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Supplementary Figure 2 from A Genetic Variant of Aurora Kinase A Promotes Genomic Instability Leading to Highly Malignant Skin Tumors

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posted on 2023-03-30, 18:45 authored by Enrique C. Torchia, Yiyun Chen, Hong Sheng, Hiroshi Katayama, James Fitzpatrick, William R. Brinkley, Carlos Caulin, Subrata Sen, Dennis R. Roop
Supplementary Figure 2 from A Genetic Variant of Aurora Kinase A Promotes Genomic Instability Leading to Highly Malignant Skin Tumors

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ARTICLE ABSTRACT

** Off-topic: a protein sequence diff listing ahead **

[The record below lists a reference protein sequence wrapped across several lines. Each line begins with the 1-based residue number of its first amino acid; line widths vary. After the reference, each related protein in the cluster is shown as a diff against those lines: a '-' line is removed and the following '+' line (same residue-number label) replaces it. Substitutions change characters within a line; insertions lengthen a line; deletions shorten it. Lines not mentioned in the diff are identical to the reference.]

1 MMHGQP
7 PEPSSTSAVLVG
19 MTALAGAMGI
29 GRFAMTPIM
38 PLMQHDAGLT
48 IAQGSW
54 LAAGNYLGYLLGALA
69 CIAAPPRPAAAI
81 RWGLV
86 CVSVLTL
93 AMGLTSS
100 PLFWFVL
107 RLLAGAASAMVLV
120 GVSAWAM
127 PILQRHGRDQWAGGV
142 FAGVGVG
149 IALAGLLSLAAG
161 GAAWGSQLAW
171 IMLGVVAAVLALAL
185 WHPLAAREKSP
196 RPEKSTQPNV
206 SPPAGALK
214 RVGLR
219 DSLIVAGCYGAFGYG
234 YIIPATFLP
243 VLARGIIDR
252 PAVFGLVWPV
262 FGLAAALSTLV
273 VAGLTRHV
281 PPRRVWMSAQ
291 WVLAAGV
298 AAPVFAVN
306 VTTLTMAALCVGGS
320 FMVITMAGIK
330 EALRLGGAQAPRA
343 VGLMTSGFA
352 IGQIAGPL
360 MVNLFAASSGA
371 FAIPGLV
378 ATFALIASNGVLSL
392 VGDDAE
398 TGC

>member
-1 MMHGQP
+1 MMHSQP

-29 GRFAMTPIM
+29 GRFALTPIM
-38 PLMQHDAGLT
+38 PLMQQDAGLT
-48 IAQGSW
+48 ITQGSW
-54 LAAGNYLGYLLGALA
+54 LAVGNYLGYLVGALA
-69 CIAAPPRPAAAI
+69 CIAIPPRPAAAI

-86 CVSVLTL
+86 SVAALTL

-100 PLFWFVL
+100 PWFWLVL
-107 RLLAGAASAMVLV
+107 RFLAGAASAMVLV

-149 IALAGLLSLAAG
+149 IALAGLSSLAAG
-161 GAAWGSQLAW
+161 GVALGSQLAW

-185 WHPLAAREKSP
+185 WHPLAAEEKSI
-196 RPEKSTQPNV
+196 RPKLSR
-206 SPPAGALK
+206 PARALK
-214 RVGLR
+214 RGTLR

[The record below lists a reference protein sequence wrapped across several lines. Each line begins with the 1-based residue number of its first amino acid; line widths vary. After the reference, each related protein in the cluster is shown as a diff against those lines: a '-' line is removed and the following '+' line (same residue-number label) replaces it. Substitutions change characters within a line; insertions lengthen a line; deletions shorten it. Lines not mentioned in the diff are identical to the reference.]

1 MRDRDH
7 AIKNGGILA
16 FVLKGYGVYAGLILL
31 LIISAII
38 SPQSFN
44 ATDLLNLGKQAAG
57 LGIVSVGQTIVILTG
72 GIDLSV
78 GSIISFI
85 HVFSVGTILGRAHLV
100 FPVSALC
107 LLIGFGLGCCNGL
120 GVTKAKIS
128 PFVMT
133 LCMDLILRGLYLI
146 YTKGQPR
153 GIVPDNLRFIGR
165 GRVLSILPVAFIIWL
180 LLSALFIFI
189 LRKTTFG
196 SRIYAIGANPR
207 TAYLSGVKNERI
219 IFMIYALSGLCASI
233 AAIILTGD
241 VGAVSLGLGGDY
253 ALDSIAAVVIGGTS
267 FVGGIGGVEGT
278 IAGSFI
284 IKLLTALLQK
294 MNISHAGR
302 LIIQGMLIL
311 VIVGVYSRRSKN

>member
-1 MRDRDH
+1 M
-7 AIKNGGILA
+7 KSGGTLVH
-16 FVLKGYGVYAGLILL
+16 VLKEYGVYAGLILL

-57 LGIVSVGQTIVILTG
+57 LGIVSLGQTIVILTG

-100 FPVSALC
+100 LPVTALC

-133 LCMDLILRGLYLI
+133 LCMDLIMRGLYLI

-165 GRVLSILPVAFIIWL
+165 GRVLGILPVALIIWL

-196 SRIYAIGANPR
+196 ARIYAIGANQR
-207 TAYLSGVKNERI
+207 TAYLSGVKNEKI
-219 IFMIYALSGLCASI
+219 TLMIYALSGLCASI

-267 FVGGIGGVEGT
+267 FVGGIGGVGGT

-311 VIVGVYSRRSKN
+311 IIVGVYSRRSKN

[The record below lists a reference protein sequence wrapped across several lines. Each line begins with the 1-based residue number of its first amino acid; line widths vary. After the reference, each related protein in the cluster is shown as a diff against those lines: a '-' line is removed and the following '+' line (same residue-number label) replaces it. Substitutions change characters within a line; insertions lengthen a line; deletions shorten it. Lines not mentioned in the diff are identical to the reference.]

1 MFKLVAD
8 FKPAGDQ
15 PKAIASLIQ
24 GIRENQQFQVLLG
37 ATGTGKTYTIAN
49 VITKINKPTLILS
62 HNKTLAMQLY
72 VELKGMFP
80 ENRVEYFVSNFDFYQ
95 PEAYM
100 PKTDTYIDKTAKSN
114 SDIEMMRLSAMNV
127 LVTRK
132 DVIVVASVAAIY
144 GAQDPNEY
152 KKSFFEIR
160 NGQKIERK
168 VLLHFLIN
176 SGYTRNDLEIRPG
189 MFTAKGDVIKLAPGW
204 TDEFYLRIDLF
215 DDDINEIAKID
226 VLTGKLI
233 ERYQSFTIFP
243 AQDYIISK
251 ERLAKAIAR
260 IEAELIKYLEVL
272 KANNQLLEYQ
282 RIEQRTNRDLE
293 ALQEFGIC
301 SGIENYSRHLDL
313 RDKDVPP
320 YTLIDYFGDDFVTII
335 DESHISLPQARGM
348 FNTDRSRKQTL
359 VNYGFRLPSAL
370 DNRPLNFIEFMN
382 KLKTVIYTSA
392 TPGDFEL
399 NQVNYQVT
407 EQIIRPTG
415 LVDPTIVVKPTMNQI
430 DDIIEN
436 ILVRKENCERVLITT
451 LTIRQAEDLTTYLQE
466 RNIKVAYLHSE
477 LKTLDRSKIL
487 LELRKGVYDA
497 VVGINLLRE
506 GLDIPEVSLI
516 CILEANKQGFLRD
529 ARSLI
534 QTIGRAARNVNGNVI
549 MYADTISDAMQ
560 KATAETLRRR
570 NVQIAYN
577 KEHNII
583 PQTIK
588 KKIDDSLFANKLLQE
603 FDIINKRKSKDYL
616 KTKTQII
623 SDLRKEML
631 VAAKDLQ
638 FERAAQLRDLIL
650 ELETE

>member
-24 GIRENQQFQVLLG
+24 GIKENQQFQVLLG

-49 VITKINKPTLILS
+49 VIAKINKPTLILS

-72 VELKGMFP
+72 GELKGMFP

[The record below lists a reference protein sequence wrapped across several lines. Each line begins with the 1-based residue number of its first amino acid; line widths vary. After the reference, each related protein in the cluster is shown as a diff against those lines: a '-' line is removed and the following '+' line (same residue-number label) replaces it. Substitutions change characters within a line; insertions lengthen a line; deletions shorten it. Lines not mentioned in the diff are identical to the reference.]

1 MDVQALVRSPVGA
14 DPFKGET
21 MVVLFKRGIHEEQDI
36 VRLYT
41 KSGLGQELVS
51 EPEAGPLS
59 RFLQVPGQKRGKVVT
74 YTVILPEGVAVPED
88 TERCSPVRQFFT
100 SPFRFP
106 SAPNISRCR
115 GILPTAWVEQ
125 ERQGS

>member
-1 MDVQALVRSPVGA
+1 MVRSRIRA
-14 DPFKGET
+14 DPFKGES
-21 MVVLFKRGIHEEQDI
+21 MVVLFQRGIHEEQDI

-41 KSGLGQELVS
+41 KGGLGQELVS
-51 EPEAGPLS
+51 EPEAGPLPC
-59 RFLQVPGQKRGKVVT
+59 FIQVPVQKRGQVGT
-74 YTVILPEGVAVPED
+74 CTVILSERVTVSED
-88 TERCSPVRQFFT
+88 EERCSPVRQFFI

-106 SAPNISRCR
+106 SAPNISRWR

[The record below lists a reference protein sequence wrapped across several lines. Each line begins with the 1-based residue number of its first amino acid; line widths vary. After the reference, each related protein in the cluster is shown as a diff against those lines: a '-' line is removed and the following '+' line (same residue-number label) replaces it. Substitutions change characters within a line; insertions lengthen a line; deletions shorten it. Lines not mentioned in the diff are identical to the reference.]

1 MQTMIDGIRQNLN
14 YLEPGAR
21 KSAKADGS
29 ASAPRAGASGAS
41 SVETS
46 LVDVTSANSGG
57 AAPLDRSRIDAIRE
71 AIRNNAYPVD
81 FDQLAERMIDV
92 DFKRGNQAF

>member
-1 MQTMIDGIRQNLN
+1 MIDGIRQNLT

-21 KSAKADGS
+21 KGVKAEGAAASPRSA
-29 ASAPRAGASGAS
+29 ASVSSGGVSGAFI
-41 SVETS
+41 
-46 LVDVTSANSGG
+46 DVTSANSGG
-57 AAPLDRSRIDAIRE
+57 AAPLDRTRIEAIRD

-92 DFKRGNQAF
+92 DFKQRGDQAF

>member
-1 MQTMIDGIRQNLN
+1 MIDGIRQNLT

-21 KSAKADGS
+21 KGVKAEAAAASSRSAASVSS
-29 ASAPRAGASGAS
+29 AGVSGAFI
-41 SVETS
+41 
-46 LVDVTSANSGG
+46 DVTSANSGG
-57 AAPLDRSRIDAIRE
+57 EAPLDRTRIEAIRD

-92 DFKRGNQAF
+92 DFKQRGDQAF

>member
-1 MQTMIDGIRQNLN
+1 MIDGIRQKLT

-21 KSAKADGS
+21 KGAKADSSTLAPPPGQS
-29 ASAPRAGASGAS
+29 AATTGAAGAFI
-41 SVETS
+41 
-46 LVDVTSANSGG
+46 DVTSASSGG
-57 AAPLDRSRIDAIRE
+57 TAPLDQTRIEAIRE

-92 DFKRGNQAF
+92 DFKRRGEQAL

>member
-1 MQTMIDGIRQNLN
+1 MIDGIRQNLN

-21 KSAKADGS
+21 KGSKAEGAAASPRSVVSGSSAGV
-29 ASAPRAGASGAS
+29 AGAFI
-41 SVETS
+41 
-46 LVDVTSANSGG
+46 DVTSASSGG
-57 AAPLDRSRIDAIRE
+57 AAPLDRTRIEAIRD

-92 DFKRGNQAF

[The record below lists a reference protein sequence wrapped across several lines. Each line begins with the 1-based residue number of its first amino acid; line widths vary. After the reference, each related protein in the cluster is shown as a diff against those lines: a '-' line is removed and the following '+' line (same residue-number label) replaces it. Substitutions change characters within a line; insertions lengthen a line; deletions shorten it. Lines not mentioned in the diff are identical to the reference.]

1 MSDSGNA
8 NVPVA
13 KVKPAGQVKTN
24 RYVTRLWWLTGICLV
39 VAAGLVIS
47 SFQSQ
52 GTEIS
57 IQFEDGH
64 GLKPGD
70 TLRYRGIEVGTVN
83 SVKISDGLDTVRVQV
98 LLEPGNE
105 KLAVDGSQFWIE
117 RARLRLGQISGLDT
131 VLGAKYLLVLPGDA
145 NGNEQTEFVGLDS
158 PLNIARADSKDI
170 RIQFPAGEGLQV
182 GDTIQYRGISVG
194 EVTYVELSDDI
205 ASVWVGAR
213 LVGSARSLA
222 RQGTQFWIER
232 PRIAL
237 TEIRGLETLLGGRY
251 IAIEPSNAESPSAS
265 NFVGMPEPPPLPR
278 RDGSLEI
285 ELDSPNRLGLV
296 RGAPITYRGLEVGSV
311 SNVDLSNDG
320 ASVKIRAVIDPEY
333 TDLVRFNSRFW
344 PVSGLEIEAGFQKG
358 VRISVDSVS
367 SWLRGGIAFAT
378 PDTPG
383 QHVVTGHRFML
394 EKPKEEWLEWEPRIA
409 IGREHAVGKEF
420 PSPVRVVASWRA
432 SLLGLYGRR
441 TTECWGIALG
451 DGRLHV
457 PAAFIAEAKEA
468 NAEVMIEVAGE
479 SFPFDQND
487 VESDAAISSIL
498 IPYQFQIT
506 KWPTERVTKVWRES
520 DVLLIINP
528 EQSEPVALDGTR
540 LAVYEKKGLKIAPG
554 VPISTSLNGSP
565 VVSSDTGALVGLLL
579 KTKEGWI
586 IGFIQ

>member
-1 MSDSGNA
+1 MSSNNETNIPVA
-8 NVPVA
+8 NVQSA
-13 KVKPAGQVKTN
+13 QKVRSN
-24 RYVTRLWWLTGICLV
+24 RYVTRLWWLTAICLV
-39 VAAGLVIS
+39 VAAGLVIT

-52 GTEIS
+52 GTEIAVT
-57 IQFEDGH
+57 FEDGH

Aurora kinase A (Aurora-A) belongs to a highly conserved family of mitotis-regulating serine/threonine kinases implicated in epithelial cancers. Initially we examined Aurora-A expression levels at different stages of human skin cancer. Nuclear Aurora-A was detected in benign lesions and became more diffused but broadly expressed in well and poorly differentiated squamous cell carcinomas (SCC), indicating that Aurora-A deregulation may contribute to SCC development. To mimic the overexpression of Aurora-A observed in human skin cancers, we established a gene-switch mouse model in which the human variant of Aurora-A (Phe31Ile) was expressed in the epidermis upon topical application of the inducer RU486 (Aurora-AGS). Overexpression of Aurora-A alone or in combination with the tumor promoter 12-O-tetradecanoylphorbol 13-acetate (TPA), did not result in SCC formation in Aurora-AGS mice. Moreover, Aurora-A overexpression in naive keratinocytes resulted in spindle defects in vitro and marked cell death in vivo, suggesting that the failure of Aurora-A to initiate tumorigenesis was due to induction of catastrophic cell death. However, Aurora-A overexpression combined with exposure to TPA and the mutagen 7,12-dimethylbenz(a)anthracene accelerated SCC development with greater metastastic activity than control mice, indicating that Aurora-A cannot initiate skin carcinogenesis but rather promotes the malignant conversion of skin papillomas. Further characterization of SCCs revealed centrosome amplification and genomic alterations by array CGH analysis, indicating that Aurora-A overexpression induces a high level of genomic instability that favors the development of aggressive and metastatic tumors. Our findings strongly implicate Aurora-A overexpression in the malignant progression of skin tumors and suggest that Aurora-A may be an important therapeutic target. [Cancer Res 2009;69(18):7207–15]

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